Guest Voices: Housing Market Feels First Effects of Coronavirus; Redfin Offers Virtual Home Tours

By Glenn Kelman, CEO, Redfin

This article originally appeared on the Redfin website.

Until Sunday, U.S. housing demand seemed unaffected by the coronavirus. The National Association of Realtors reported last week that pending home sales were at the second-highest level in the last two years. But over the past three days in Seattle, where the first U.S. coronavirus death was confirmed on Saturday, February 29, we’ve seen a significant drop in demand from homebuyers and sellers.

Smart People at Redfin Disagree About the Virus’s Impact

Redfin’s demand fluctuates plenty from day to day, especially in a single market, and this may only be a significant but short-lived reaction to the first serious virus infections on the U.S. It could also be more serious, and affect the rest of North America.

Redfin Agents Across the U.S. Mostly Still Confident

Glenn Kelman, CEO, Redfin

The word among our agents, who have been sensitive to demand shifts in the past, especially when rates began rising in the summer of 2018, has mostly been good. In many markets, last week’s stock-market decline seemed to have had a bigger impact than consumer fears about the virus itself. Our agents still report strong demand in the middle of the country, especially Chicago, and in Washington DC, Virginia and Boston.

Different Markets are Reacting Differently

Portland, Oregon, had its first three confirmed virus cases last week, but the market manager there reports he hasn’t seen much effect beyond a few customers asking to meet agents in private rather than a coffee shop. Closings have mostly been on time. Some buyers are putting their home search on hold in Tampa Bay and San Antonio, where the virus recently surfaced.

In Seattle, the reaction has been strongest among sellers, who worry about strangers entering their homes; this only started on Monday morning. Three canceled their listings, and at least one buyer canceled an offer.

It’s Too Early to Tell, But Long-Term, The Housing Shortage Is Likely to Continue

No one knows how our society will respond over the next few weeks to the old scourge of an infectious disease. What’s easiest to talk about are the long-term forces shaping the housing market. Most North Americans over 30 will want to own their home. Housing starts have recently started to rise, but because of zoning gridlock, anti-developer sentiment and a dearth of undeveloped land, we believe there will be a long-term shortage of homes to buy in most cities. We started 2020 with the lowest inventory levels in more than two decades, and stronger demand growth than we’d seen in several years.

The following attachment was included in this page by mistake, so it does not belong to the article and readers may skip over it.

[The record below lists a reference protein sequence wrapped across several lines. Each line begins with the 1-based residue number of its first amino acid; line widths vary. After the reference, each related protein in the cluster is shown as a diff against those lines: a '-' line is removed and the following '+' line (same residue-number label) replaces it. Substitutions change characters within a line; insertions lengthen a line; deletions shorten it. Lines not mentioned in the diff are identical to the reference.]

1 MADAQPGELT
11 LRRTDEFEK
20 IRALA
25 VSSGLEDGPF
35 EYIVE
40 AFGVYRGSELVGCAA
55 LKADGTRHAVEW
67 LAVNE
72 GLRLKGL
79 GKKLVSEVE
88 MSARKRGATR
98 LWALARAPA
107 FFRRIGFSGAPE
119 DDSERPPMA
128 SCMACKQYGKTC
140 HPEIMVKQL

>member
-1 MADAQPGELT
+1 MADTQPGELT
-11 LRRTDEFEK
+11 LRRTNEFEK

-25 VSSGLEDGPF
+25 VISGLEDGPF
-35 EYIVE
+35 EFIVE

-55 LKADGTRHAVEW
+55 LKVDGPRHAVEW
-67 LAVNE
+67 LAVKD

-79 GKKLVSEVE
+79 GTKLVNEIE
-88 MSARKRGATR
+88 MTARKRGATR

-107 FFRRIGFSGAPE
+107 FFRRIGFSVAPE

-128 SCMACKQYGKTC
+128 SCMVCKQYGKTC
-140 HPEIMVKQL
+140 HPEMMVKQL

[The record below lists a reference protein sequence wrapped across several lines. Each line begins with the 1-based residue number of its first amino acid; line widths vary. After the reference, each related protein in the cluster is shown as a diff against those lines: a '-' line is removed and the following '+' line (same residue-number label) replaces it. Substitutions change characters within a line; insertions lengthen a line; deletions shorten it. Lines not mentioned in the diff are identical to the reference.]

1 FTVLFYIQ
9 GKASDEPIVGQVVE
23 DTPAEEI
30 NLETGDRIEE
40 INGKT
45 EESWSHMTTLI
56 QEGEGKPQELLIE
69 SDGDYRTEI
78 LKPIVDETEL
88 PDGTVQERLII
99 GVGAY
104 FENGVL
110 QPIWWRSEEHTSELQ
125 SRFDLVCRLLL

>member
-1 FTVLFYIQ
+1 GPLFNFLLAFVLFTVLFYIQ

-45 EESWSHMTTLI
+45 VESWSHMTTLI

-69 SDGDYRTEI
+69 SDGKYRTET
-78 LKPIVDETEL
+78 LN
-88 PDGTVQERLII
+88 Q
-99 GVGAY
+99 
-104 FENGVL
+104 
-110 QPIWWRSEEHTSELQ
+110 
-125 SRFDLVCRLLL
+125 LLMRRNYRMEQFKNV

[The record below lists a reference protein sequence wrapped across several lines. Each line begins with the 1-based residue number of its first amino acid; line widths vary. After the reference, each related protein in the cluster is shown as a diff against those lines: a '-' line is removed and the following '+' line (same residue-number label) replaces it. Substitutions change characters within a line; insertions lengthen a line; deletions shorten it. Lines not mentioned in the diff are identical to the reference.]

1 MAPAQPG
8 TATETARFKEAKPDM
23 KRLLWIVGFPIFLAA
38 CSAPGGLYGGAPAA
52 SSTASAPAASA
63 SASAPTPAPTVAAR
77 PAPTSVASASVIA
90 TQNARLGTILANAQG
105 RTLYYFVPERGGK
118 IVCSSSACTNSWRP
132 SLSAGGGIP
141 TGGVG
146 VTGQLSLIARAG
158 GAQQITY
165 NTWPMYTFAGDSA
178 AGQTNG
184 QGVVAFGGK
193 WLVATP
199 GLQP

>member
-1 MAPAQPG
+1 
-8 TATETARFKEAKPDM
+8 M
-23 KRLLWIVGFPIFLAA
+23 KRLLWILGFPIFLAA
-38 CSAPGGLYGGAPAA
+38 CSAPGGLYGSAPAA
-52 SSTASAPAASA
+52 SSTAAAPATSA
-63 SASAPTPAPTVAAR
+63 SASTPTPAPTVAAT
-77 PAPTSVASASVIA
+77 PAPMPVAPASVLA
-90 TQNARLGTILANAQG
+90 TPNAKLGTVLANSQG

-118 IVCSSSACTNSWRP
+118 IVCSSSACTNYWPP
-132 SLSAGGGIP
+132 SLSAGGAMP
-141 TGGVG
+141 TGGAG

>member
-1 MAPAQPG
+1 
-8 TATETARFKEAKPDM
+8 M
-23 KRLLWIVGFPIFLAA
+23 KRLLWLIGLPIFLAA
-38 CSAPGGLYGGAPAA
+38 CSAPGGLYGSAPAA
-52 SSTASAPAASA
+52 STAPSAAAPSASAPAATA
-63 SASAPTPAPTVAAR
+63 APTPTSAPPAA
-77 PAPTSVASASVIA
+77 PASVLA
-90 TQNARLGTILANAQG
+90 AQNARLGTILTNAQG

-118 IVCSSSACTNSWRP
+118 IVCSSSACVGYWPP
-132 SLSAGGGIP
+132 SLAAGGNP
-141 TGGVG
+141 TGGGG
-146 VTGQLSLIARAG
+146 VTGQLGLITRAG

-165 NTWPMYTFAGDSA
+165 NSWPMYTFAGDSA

Economic Stimulus Matters

Homebuyers over the past two years have been extraordinarily sensitive to interest rates, which the Federal Reserve dropped another half point Tuesday morning; in anticipation of this drop, mortgage rates had already hit an all-time low Monday. The question is just whether the virus’s economic damage is short-lived or becomes self-perpetuating.

A Tech-Powered Brokerage Is a Good Choice for Folks Worried About the Virus

Fortunately, Redfin’s technology investments over the years leave us better prepared for virus fears than many other brokers. We perform three-dimensional scans of nearly every home we’ve been hired to sell so that buyers can tour the home virtually, without having to congregate in an open house. We create online marketing campaigns for nearly every Redfin listing on Facebook and other sites. Perhaps alone among brokers, we believe we can sell homes just as effectively without an open house.

Starting Today: Video Home Tours, On-Demand

We’ve long had a push-button tool for requesting a private, in-person tour of homes for sale; starting today, we’re letting homebuyers use that tool to ask the agent to conduct the tour virtually via video chat. Our customers can also complete every part of a contract virtually; in the states where the law allows it, customers who use our mortgage and title service can close electronically. If you’d rather not meet others except where necessary, we can let you see a home, bid on it, and close on it, all virtually.

Other Common-Sense Measures to Protect Our Customers

Out of an abundance of caution, we’re taking other measures to protect buyers and sellers. We’ve advised our agents not to shake hands with customers who would rather not have to worry about contact with new people; please don’t take it personally. The Centers for Disease Control and Prevention have said that you can clean frequently touched objects with a regular household cleaning spray or wipe; we’re asking our listing customers to have these materials on hand during private showings, for agents from other brokerages to use after a tour. We’re also supplying our agents with wipes and cleaning materials.

This is what we know so far, and what we’re doing about it.

Glenn Kelman is the CEO of Redfin. Prior to joining Redfin, he was a co-founder of Plumtree Software, a Sequoia-backed, publicly-traded company that created the enterprise portal software market. Glenn was raised in Seattle and graduated from the University of California, Berkeley.